Medical Provider Newsletter - October 2018

May a provider bill EMI Health under another provider’s name and NPI?

In general, EMI Health requires providers to submit claims under their own names and NPIs. There are a limited number of circumstances where a provider may submit a claim to EMI Health under another provider’s name and NPI.

What if one provider is employed by another provider?

If a provider works for a healthcare organization or incorporated individual, that organization’s name and Type 2 NPI is submitted as the billing provider. However, the provider performing the services must report his or her name and Type 1 NPI as the rendering provider. Just because a provider works for another provider does not mean the employing provider may submit claims on behalf of the employee—even temporarily while a new employee waits for credentialing to be completed.

What if one provider is supervised by another provider?

A supervising physician may bill on behalf of a midlevel provider who is not directly contracted with EMI Health, if the supervising physician is practicing in the same location and is immediately available to support the midlevel provider. A midlevel provider who is individually contracted with EMI Health should submit claims using his or her own name and Type 1 NPI. Physicians must bill EMI Health directly for services they render, regardless of whether they are contracted with EMI Health or supervised by another physician.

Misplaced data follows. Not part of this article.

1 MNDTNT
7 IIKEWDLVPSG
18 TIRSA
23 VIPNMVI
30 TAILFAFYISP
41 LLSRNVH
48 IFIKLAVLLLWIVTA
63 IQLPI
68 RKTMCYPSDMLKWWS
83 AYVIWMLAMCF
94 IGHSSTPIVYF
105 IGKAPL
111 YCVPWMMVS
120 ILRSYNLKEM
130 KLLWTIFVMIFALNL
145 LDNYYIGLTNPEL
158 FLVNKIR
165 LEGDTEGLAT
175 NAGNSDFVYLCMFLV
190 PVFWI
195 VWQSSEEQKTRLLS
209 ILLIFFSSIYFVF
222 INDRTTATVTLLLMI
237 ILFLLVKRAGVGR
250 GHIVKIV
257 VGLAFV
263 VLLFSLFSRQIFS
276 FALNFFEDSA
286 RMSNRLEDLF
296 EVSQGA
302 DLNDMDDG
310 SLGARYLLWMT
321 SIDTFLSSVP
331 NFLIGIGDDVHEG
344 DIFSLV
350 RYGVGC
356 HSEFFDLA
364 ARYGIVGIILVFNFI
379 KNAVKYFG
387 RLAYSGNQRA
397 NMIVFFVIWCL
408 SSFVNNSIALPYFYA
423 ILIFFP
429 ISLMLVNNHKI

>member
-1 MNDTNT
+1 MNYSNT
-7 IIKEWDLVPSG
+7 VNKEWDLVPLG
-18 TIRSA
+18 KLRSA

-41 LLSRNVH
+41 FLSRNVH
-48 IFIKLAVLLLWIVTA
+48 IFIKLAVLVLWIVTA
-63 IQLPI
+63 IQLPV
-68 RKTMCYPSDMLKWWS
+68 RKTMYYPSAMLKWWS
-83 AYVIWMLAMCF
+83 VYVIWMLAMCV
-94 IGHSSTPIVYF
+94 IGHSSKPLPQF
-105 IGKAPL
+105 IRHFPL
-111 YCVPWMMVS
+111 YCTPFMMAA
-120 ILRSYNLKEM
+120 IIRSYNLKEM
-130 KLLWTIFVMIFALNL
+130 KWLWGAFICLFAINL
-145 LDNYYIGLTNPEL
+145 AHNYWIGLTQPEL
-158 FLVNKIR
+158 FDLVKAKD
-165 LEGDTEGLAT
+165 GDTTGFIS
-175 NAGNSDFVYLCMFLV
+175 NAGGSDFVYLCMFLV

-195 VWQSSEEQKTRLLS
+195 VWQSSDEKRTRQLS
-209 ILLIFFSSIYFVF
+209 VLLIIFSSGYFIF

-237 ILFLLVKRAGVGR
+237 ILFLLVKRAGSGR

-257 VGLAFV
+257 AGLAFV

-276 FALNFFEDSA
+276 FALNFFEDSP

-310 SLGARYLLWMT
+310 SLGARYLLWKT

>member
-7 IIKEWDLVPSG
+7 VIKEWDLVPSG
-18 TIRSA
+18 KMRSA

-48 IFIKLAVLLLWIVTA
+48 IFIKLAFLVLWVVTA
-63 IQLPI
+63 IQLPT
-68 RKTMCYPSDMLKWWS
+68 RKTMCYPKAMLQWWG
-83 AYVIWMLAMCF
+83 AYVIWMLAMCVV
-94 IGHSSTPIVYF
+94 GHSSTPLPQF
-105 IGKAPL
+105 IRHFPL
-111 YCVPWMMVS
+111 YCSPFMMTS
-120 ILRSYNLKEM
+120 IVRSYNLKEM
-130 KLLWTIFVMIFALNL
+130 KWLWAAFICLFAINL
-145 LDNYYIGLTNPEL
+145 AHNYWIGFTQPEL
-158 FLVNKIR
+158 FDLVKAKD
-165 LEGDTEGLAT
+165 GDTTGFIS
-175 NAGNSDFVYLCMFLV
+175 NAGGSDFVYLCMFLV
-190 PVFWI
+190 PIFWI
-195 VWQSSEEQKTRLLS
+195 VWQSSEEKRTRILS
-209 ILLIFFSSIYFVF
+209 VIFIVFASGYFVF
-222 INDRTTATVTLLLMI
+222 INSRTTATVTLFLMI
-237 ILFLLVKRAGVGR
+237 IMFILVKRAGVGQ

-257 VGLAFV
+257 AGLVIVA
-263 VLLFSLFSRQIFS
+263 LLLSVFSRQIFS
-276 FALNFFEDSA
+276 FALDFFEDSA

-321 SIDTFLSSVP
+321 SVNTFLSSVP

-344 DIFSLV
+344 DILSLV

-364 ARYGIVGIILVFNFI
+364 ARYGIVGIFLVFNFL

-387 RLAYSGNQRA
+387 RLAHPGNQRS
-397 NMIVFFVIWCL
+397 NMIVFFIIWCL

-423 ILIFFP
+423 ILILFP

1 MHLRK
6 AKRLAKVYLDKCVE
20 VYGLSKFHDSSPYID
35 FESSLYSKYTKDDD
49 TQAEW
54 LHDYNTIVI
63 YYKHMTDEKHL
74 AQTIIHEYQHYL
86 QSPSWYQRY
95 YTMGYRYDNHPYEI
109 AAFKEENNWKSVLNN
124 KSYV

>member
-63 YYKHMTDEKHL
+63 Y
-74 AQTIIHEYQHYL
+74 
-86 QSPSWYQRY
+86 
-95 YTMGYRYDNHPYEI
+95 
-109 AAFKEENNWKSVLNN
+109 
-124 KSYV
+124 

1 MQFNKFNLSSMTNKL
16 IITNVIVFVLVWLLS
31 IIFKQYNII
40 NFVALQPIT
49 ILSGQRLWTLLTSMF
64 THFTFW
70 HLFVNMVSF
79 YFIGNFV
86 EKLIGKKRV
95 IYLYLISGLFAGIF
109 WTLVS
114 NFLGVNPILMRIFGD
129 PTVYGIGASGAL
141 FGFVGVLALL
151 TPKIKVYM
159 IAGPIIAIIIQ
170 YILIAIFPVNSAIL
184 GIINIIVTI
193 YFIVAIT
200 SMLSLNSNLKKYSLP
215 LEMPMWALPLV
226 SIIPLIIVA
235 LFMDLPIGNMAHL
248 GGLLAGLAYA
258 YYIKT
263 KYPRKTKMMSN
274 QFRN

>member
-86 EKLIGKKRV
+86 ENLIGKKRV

NPI Basics

Type 1: Individual providers are each required to obtain a Type 1 (individual) NPI. An individual is eligible for only one Type 1 NPI, and Type 1 NPIs may not be shared among providers in an organization.

Type 2: Providers who are organizations, including healthcare groups and individuals who have incorporated their practices, must also obtain a Type 2 (organizational) NPI. Large corporations may have subparts that need to be uniquely identified with their own Type 2 NPIs.

Billing: When submitting claims, the individual Type 1 NPI is used to identify the provider who performed the service, while the organizational Type 2 NPI identifies the entity to be paid. Individual unincorporated providers may use the Type 1 NPI for billing and rendering.